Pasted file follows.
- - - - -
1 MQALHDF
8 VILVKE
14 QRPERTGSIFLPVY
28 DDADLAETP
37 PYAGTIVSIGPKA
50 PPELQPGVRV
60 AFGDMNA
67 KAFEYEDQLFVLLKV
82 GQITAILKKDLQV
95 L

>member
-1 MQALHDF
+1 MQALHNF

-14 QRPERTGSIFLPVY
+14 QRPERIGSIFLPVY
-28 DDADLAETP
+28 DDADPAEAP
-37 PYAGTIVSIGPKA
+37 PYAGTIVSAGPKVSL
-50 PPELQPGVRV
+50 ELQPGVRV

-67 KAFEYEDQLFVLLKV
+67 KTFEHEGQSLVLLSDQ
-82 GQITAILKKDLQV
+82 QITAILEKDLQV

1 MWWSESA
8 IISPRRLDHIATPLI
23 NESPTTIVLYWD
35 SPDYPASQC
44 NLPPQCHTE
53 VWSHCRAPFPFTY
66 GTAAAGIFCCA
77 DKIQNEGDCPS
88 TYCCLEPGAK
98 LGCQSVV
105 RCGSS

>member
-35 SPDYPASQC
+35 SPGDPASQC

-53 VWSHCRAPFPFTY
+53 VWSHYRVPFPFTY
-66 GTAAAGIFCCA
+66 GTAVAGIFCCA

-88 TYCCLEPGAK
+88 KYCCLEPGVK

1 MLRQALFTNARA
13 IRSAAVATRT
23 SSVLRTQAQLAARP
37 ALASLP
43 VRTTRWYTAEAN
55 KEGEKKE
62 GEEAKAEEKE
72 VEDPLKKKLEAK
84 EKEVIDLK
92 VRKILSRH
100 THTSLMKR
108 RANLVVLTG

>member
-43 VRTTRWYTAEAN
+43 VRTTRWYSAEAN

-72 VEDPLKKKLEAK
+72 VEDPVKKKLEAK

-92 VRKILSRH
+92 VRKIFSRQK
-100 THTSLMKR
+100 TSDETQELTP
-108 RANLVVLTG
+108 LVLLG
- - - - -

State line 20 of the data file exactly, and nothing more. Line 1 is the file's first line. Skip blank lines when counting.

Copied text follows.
-50 PPELQPGVRV